At 1390°C the FCC iron reverts back to BCC, and retains this structure until it melts at 1538°C. These changes are accompanied by changes in the volume of the iron (Figure 3.9.2).

Figure 3.9.2 The volume change of pure iron with temperature. BCC, body-centred cubic; FCC, face-centred cubic


Steel is an alloy of iron and carbon, in which the carbon content must not exceed 2%. Iron with a carbon content greater than 2% is classified as a cast iron and will not be considered here.

Carbon steels

Carbon steel is an alloy of only iron and carbon. In its BCC form, when small amounts of carbon are dissolved in the iron, the material is known as α-iron or ferrite.

The solubility of the carbon in this BCC structure is very low compared with that in the FCC structure, being a maximum of 0.02 wt % at 723°C and only 0.005 wt % at room temperature. This is despite the greater unoccupied volume in BCC (packing factor 68%) compared to FCC (74%).

The FCC form of the material has a considerably higher solubility of carbon, of up to 2.11%. The reason for this is that the largest interstitial holes in BCC iron (diameter 0.072 nm) are smaller than those in FCC iron (diameter 0.104 nm). This FCC form of the steel is known as austenite.

Both of these forms of steel are relatively soft and ductile; in particular, the austenite is readily shaped at elevated temperatures by hot forging and rolling operations.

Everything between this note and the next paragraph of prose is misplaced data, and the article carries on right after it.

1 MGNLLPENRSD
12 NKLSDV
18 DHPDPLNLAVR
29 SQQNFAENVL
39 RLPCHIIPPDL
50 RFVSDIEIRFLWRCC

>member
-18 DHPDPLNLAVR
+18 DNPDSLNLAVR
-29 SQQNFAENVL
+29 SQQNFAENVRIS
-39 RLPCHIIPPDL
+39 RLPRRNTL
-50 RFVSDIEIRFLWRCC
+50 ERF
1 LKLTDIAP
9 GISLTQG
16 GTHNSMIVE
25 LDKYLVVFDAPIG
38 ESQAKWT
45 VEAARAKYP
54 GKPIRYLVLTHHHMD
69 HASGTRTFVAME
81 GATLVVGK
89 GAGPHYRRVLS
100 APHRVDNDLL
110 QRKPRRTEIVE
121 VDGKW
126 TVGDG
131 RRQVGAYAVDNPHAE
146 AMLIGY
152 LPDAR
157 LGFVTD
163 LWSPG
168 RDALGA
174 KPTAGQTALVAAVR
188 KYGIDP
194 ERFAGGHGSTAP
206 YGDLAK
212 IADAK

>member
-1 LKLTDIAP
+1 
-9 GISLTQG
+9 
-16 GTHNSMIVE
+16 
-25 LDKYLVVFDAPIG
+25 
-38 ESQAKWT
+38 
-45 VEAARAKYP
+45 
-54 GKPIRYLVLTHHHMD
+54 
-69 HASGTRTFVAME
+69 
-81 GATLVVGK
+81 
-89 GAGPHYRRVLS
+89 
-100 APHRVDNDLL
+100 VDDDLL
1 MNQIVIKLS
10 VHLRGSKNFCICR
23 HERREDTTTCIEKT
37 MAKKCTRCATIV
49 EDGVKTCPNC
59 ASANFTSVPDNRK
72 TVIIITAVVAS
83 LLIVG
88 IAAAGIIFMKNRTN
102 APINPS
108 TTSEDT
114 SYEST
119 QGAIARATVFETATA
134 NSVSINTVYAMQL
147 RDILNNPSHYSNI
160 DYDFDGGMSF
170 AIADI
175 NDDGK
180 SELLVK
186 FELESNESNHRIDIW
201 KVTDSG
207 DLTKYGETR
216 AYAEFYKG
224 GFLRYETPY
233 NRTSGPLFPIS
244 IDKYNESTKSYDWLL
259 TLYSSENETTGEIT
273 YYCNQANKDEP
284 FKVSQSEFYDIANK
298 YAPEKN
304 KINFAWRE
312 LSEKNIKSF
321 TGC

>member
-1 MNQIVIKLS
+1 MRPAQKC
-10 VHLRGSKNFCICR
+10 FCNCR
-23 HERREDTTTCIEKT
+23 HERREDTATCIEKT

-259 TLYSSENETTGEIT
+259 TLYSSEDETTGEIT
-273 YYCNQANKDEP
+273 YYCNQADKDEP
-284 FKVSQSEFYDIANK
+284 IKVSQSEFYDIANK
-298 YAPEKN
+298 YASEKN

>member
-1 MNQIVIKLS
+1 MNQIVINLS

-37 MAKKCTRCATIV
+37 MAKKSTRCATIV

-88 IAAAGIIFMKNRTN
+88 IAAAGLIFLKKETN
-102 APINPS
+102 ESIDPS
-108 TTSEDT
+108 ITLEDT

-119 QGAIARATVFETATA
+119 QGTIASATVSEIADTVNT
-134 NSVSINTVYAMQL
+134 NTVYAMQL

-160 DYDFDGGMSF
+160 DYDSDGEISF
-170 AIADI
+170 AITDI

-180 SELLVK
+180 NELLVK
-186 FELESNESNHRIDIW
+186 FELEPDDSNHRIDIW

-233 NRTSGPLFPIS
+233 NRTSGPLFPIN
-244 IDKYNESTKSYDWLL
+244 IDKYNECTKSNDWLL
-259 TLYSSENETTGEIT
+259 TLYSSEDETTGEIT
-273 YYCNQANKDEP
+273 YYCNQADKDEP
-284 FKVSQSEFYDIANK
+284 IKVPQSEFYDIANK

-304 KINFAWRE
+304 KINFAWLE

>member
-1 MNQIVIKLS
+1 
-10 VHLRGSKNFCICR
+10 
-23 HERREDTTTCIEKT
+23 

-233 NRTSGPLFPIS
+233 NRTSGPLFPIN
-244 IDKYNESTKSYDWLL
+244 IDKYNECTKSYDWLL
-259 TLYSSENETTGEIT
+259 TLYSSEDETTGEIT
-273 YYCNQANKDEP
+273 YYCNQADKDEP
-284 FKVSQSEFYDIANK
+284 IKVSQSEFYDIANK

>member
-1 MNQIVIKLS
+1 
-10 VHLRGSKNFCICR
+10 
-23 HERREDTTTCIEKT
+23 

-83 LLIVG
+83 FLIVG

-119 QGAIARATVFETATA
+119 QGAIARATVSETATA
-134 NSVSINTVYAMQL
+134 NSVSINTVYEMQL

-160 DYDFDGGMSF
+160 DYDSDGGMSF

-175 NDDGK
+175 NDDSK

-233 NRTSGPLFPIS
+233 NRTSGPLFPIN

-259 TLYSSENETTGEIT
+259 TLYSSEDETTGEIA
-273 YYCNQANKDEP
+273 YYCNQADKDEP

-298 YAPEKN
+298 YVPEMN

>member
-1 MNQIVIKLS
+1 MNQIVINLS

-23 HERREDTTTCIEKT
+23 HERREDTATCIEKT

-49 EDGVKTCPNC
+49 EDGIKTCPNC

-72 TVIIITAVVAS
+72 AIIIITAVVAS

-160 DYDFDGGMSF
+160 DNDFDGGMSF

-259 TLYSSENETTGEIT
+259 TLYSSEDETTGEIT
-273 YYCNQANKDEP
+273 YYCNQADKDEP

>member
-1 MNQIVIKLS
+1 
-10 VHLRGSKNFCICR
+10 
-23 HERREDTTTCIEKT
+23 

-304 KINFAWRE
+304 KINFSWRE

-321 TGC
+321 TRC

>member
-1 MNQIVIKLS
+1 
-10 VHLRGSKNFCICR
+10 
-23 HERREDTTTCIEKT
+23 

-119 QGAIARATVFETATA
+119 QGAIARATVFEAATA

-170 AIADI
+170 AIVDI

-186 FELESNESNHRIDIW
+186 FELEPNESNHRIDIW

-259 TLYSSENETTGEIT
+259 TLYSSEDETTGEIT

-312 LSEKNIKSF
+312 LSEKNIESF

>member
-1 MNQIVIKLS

When the limit of solubility for the carbon is exceeded for either of these forms of steel, the excess carbon precipitates out as Fe3C, which is a hard and brittle phase, given the name cementite. The various phases in the iron–cementite system are presented in the partial equilibrium phase diagram in Figure 3.9.3.

Figure 3.9.3 The Fe–Fe3C system

Hyper- and hypo-eutectoid steels

At a carbon concentration of 0.8%, the alloy shows a transformation at 723°C from the single-phase austenite to a two-phase structure consisting of ferrite and cementite:

γ → α + Fe3C

austenite → ferrite + cementite

This solid transformation is defined as a eutectoid, as distinct from a eutectic, which is a transformation of a single liquid phase directly into two solid phases (see Chapter 1.4).

Steels with a carbon content of exactly the eutectoid composition are called eutectoid steels. Those with a carbon content of greater than 0.8% are hyper-eutectoid steels, and are used in the manufacture of burs and cutting instruments, while those with a carbon content of less than 0.8% are hypo-eutectoid steels, and are used in the manufacture of dental instruments such as forceps.

The eutectoid transformation is very important in the production of steels because a number of interesting things can happen when a carbon steel is cooled from its austenitic high-temperature condition to room temperature.

Slow cooling

On slow cooling, the changes in structure for a 0.8% carbon steel are as predicted from the equilibrium phase diagram. The austenite is converted into a mixture of ferrite and cementite, which is described as pearlite (Figure 3.9.4). However, cooling is not usually carried out slowly, but involves rapid cooling by immersing the object into cold water in a process that is known as quenching.

Figure 3.9.4 The structure of pearlite, which is a laminar mixture of ferrite and cementite

Rapid cooling

When austenite is quenched in water, the ferrite and cementite cannot form because there is not enough time for diffusion and rearrangement of the atoms. Instead, a very rapid transformation occurs to a body-centred tetragonal structure, which is rather like a distorted BCC. This form of steel is desc/>

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Jan 1, 2015 | Posted by in Dental Materials | Comments Off on 3.9: Stainless steel